The Words Spill Out (I Can’t Control Them)

Depression and the new job—home-making mother.

So many “I’s” leave my lips and fingertips, but I no longer feel guilty or selfish for them. I am who I am and I’m learning to accept it.
Learning to accept it.

This may feel like the longest year of my life. Longer than the two years I spent unable to stand for but a few minutes at a time. Longer than the three and a half years spent in complete distress over my dying mother.

I don’t know where I am right now. I feel stuck.

I wrote in my journal the other day:

I’m in a whirlwind again, swirling around past the same things over and over, unable to focus —unable to break free.

He doesn’t understand, he couldn’t.

I’m not cut out for this. I don’t want to sacrifice my time, my creativity to be a homemaking mother. For what? To save money to move faster? At just a few weeks in, I’m wishing I never agreed to this — I’m wishing I never suggested this.

Things will be better once we’re out of here.

When will that be?

It’s already certain that there will be a year without childcare, a year away from the family support system who could take the kids [for free] so we can spend time, alone, together.

The thoughts cloud my mind, fog my judgment.

Things will get better. They will.

Do “things” ever get better when you’re constantly blanketed with depression?

Reading about others, how their depression made them numb—I remember being numb at one point. Before kids, before a husband, before the whole family situation. Now I hope for numbness since the moods rarely rise on hollow prayers I just don’t believe in.

I pray the emotions will cease.

I write and cry and the tears stream down my face, cooling by the time they hit my blouse and settle onto my chest. All the things, the simple things which brought me joy start to feel monotonous.

I was happy to clean the house the first week, now, why?

They’re just going to mess it up again.

I can’t stop crying. Why does trying to be a good mother and wife, making those responsibilities and commitments my priority — why is it so depressing to me? Why does it drain me of everything that used to be satisfying?

Shouldn’t my family make me happiest?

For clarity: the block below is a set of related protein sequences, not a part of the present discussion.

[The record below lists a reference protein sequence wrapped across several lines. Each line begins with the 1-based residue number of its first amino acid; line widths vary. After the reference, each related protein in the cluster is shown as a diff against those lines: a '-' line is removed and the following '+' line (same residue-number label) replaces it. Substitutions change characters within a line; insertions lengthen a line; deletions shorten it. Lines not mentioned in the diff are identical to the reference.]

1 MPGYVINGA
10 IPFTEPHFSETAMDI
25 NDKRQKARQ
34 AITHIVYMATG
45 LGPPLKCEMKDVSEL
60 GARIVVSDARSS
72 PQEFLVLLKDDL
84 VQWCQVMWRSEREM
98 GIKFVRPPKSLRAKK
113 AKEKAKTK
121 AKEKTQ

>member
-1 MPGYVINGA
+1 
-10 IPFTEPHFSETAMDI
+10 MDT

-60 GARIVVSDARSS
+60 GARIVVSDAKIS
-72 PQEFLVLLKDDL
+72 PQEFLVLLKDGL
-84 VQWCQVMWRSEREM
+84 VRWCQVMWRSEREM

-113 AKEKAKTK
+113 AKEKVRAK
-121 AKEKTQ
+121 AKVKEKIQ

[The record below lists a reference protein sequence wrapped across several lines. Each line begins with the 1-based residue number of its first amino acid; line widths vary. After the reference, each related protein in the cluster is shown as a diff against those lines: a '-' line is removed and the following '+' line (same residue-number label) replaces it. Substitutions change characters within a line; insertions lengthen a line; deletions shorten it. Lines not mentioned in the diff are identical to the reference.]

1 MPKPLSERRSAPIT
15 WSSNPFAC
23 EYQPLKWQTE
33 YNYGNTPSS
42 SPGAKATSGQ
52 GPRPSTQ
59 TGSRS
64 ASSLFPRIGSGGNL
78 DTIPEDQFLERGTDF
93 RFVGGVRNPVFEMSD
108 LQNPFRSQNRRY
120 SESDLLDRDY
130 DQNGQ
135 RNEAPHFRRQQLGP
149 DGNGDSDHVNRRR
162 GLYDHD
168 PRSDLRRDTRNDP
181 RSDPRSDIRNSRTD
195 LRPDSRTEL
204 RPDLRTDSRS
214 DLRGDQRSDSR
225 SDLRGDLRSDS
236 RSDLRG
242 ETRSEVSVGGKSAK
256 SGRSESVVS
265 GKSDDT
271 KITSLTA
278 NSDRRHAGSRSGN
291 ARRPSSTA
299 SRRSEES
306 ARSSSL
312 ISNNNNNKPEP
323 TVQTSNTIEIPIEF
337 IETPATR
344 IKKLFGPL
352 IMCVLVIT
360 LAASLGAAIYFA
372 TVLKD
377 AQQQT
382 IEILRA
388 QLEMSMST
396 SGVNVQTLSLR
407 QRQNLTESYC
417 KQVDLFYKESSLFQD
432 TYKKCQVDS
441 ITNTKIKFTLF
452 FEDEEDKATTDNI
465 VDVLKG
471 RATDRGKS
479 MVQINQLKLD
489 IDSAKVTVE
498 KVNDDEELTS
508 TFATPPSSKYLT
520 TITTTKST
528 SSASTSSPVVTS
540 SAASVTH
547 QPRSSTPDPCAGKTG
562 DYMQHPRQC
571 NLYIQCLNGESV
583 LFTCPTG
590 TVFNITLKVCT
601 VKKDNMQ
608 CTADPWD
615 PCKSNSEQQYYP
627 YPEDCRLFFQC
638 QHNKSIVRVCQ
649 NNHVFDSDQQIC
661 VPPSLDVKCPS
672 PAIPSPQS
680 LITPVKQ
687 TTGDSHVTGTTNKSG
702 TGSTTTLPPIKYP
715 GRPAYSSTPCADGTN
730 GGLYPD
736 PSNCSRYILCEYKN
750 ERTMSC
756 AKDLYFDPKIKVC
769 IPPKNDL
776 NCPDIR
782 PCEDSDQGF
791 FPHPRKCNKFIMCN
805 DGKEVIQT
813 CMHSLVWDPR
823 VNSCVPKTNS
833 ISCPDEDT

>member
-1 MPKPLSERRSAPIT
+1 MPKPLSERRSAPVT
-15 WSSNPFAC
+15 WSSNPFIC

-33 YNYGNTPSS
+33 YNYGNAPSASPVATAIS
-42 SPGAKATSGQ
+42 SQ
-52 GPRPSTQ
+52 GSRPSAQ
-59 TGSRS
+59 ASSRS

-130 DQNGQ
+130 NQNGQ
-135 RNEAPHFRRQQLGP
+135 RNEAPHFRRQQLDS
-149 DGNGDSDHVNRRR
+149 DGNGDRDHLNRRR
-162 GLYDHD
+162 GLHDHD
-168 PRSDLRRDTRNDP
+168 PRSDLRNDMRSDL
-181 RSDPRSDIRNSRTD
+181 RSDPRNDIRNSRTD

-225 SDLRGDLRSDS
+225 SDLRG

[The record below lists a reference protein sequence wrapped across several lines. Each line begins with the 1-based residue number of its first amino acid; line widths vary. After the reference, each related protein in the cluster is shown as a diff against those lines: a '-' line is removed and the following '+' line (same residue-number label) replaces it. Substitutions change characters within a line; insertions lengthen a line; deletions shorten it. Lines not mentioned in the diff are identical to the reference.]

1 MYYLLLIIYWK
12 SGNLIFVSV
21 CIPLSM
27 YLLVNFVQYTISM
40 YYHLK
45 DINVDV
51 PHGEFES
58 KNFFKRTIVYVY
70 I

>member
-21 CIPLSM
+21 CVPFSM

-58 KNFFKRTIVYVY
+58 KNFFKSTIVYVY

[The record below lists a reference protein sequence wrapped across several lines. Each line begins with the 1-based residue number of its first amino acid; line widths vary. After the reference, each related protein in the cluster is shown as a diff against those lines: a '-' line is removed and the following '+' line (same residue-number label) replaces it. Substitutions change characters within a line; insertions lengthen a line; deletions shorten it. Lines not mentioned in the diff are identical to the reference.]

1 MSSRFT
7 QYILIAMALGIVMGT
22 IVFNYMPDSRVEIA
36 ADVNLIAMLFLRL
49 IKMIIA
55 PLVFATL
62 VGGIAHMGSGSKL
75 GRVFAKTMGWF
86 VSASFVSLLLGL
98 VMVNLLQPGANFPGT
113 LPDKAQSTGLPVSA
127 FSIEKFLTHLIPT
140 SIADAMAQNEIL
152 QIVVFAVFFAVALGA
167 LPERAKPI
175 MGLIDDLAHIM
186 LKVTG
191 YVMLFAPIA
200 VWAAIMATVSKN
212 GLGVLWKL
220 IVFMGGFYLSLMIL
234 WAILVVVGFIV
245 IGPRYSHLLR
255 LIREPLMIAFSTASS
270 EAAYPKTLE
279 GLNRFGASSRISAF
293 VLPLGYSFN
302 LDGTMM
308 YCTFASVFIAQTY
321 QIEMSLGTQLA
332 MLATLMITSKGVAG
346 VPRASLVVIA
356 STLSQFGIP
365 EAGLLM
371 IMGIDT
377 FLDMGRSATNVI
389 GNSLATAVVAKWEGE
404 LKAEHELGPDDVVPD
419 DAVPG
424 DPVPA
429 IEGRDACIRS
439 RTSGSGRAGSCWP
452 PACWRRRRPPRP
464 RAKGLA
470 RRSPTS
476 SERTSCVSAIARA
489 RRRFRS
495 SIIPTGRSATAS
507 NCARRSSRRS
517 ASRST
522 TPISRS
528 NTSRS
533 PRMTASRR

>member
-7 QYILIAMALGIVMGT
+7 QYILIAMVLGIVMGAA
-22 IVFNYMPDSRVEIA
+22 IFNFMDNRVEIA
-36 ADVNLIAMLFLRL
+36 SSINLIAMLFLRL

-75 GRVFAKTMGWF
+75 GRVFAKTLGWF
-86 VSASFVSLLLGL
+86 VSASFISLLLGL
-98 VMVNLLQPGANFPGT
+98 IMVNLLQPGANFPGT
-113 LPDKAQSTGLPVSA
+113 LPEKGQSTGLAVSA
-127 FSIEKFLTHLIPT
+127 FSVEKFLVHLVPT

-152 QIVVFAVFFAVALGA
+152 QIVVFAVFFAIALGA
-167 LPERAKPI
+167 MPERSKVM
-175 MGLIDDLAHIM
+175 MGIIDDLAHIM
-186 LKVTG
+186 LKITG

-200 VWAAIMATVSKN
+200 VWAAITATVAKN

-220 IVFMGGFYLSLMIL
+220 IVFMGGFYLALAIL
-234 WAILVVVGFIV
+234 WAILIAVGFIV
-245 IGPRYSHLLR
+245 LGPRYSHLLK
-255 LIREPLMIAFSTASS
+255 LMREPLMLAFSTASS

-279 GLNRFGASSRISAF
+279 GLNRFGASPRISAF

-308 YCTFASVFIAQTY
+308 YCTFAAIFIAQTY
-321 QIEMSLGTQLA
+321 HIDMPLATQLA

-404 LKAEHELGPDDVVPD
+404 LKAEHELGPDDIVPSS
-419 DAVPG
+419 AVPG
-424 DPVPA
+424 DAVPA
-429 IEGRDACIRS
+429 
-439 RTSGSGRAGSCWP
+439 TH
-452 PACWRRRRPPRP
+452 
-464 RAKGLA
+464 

It’s not them, it’s me…

I need more time yet I wish time would speed up. I’m tired of waiting for a new, better life when this one just withers then loops.

I took childcare for granted. I took everything for granted.

Now it’s gone. Now I’m trying to write something that makes sense and I can’t shake the self-pity.

My fiction falters. There’s no time to focus so it comes out a jumble of bullshit that makes no sense — I can’t put the pieces together in my own mind, the ones on the page aren’t getting any clearer, either.

And now my personal musings slip, just the same.

I’m whining. All I can think about is how much I want out of this.

I should be loving these moments.

I know five years from now I’ll look back at these moments with my youngest daughter, those moments of helping the older two with homework and snuggling on the couch—and I’ll regret not enjoying them more.

I’ll regret wishing I could go out and write and work and just be alone, calming my mind that only seems to drown me in thoughts if I’m not writing them down.

That’s all I want right now.

Maybe it’s the menopause or my inability to be outside here — my favorite place to be.

That’s the point of a thirty-two hundred mile move.

But what happens when we do?

Will I miraculously become a great wife and mother and homemaker who happily helps her children with homework and washes dishes and cooks meals for kids who refuse to eat it?

Will all this become more satisfying when I can can go outside and enjoy nature again?

Does everyone think too much..?


A note from Sara:

If you can’t tell, things have been emotionally trying for me.

I’ve been off anti-depressants for about five months now and it’s been a rollercoaster of emotions.

I’m sure things will get better with time and a dedication to making the best of the time I have. I just need to find a new schedule, a new day-to-day that not only makes me happy but satisfies the people I love.

My journal entries start to look the same after a while.

…not enough time.

I feel like the days are just flying by.

Got a lot of personal work done but not enough writing and editing.

I know what’s going wrong, I know I need to focus on working smarter and changing my outlook.

Things I used to rely on medication to regulate need to be managed on my own now.

I can do it, I know I can.

Thanks for reading.

—Sara


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